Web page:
180 research outputs found

    A surge in obsidian exploitation more than 1.2 million years ago at Simbiro III (Melka Kunture, Upper Awash, Ethiopia)

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    Pleistocene archaeology records the changing behaviour and capacities of early hominins. These behavioural changes, for example, to stone tools, are commonly linked to environmental constraints. It has been argued that, in earlier times, multiple activities of everyday life were all uniformly conducted at the same spot. The separation of focused activities across different localities, which indicates a degree of planning, according to this mindset characterizes later hominins since only 500,000 years ago. Simbiro III level C, in the upper Awash valley of Ethiopia, allows us to test this assumption in its assemblage of stone tools made only with obsidian, dated to more than 1.2 million years (Myr) old. Here we first reconstruct the palaeoenvironment, showing that the landscape was seasonally flooded. Following the deposition of an accumulation of obsidian cobbles by a meandering river, hominins began to exploit these in new ways, producing large tools with sharp cutting edges. We show through statistical analysis that this was a focused activity, that very standardized handaxes were produced and that this was a stone-tool workshop. We argue that at Simbiro III, hominins were doing much more than simply reacting to environmental changes; they were taking advantage of new opportunities, and developing new techniques and new skills according to them

    Asymmetric response of forest and grassy biomes to climate variability across the African Humid Period : influenced by anthropogenic disturbance?

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    A comprehensive understanding of the relationship between land cover, climate change and disturbance dynamics is needed to inform scenarios of vegetation change on the African continent. Although significant advances have been made, large uncertainties exist in projections of future biodiversity and ecosystem change for the world's largest tropical landmass. To better illustrate the effects of climate–disturbance–ecosystem interactions on continental‐scale vegetation change, we apply a novel statistical multivariate envelope approach to subfossil pollen data and climate model outputs (TraCE‐21ka). We target paleoenvironmental records across continental Africa, from the African Humid Period (AHP: ca 14 700–5500 yr BP) – an interval of spatially and temporally variable hydroclimatic conditions – until recent times, to improve our understanding of overarching vegetation trends and to compare changes between forest and grassy biomes (savanna and grassland). Our results suggest that although climate variability was the dominant driver of change, forest and grassy biomes responded asymmetrically: 1) the climatic envelope of grassy biomes expanded, or persisted in increasingly diverse climatic conditions, during the second half of the AHP whilst that of forest did not; 2) forest retreat occurred much more slowly during the mid to late Holocene compared to the early AHP forest expansion; and 3) as forest and grassy biomes diverged during the second half of the AHP, their ecological relationship (envelope overlap) fundamentally changed. Based on these asymmetries and associated changes in human land use, we propose and discuss three hypotheses about the influence of anthropogenic disturbance on continental‐scale vegetation change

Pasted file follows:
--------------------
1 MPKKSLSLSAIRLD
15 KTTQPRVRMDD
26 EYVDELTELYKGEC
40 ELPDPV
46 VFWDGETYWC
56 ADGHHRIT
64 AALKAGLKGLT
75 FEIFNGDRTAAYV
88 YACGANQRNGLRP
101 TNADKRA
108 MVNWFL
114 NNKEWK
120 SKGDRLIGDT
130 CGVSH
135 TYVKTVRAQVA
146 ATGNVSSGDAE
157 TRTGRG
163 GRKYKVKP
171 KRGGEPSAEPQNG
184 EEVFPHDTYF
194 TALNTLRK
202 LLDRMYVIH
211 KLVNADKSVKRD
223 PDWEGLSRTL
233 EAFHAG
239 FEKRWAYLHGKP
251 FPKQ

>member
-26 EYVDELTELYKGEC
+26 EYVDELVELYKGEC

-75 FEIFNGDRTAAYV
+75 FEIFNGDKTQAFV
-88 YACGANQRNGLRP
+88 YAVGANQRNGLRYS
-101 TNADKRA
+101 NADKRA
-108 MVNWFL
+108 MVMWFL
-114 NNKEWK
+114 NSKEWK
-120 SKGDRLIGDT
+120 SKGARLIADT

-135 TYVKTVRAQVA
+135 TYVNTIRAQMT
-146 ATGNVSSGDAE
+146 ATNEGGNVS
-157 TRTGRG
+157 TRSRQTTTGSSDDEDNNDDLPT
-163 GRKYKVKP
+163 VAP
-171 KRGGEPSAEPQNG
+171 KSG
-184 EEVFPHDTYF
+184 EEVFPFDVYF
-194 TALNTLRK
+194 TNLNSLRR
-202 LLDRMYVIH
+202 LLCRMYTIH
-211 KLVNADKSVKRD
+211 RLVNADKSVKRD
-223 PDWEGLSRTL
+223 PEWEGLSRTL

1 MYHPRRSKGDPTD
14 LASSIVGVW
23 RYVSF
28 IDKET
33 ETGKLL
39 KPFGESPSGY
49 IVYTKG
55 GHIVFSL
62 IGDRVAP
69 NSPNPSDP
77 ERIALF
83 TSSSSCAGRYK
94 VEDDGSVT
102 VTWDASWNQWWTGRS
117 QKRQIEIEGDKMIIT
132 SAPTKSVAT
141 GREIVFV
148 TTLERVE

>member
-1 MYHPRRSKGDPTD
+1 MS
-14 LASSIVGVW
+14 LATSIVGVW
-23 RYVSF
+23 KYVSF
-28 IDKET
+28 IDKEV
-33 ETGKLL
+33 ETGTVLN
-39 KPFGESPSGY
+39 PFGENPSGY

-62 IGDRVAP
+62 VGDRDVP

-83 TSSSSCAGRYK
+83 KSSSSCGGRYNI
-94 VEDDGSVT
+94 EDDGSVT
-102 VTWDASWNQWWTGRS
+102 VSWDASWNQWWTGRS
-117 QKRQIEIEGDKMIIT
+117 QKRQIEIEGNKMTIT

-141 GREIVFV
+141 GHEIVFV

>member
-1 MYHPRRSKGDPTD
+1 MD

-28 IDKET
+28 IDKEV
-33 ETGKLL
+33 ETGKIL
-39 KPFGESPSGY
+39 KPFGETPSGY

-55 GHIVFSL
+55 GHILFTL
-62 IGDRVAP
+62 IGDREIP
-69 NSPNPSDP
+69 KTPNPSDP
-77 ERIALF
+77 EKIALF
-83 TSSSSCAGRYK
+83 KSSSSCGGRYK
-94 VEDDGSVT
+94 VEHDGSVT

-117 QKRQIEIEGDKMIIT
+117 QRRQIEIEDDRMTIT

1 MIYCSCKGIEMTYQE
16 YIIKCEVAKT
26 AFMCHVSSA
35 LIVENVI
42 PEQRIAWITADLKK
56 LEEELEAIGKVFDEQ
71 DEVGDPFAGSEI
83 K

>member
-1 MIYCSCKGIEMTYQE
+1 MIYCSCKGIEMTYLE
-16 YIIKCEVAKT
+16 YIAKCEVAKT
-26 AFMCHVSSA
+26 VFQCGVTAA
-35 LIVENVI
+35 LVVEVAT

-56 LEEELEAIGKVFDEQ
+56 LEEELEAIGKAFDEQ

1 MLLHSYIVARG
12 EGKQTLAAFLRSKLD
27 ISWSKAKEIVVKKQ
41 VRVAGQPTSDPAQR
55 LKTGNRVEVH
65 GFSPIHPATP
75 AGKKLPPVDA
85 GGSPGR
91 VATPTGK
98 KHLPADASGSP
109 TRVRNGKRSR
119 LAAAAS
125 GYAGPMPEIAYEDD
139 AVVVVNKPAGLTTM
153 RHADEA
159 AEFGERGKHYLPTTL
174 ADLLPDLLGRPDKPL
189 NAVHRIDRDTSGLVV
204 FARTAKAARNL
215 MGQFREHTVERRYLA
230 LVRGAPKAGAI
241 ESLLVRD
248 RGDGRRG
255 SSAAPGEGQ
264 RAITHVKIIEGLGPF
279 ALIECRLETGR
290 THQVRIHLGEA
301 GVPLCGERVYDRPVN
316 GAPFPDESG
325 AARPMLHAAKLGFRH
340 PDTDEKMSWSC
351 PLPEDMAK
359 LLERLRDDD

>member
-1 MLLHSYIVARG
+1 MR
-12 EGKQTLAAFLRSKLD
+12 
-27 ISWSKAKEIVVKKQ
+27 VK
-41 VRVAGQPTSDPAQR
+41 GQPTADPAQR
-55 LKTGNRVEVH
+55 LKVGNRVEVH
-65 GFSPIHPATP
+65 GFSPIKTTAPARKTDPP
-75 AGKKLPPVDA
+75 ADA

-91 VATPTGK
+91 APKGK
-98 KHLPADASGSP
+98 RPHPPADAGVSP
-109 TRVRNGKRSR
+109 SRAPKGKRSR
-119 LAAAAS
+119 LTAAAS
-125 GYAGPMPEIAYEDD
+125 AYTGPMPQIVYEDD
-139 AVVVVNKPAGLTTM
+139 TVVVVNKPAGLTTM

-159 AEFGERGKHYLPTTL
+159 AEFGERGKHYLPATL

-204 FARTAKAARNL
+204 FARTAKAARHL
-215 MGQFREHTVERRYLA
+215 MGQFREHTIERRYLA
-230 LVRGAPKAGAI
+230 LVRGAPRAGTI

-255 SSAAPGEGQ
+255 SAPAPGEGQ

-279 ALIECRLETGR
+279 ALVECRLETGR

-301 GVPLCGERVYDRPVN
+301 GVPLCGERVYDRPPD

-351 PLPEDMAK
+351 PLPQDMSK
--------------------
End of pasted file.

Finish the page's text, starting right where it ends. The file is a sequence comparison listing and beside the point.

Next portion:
Mitochondrial phylogeography of baboons (Papio spp.) – Indication for introgressive hybridization?

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    <p>Abstract</p> <p>Background</p> <p>Baboons of the genus <it>Papio </it>are distributed over wide ranges of Africa and even colonized parts of the Arabian Peninsula. Traditionally, five phenotypically distinct species are recognized, but recent molecular studies were not able to resolve their phylogenetic relationships. Moreover, these studies revealed para- and polyphyletic (hereafter paraphyletic) mitochondrial clades for baboons from eastern Africa, and it was hypothesized that introgressive hybridization might have contributed substantially to their evolutionary history. To further elucidate the phylogenetic relationships among baboons, we extended earlier studies by analysing the complete mitochondrial cytochrome <it>b </it>gene and the 'Brown region' from 67 specimens collected at 53 sites, which represent all species and which cover most of the baboons' range.</p> <p>Results</p> <p>Based on phylogenetic tree reconstructions seven well supported major haplogroups were detected, which reflect geographic populations and discordance between mitochondrial phylogeny and baboon morphology. Our divergence age estimates indicate an initial separation into southern and northern baboon clades 2.09 (1.54–2.71) million years ago (mya). We found deep divergences between haplogroups within several species (~2 mya, northern and southern yellow baboons, western and eastern olive baboons and northern and southern chacma baboons), but also recent divergence ages among species (< 0.7 mya, yellow, olive and hamadryas baboons in eastern Africa).</p> <p>Conclusion</p> <p>Our study confirms earlier findings for eastern Africa, but shows that baboon species from other parts of the continent are also mitochondrially paraphyletic. The phylogenetic patterns suggest a complex evolutionary history with multiple phases of isolation and reconnection of populations. Most likely all these biogeographic events were triggered by multiple cycles of expansion and retreat of savannah biomes during Pleistocene glacial and inter-glacial periods. During contact phases of populations reticulate events (i.e. introgressive hybridization) were highly likely, similar to ongoing hybridization, which is observed between East African baboon populations. Defining the extent of the introgressive hybridization will require further molecular studies that incorporate additional sampling sites and nuclear loci.</p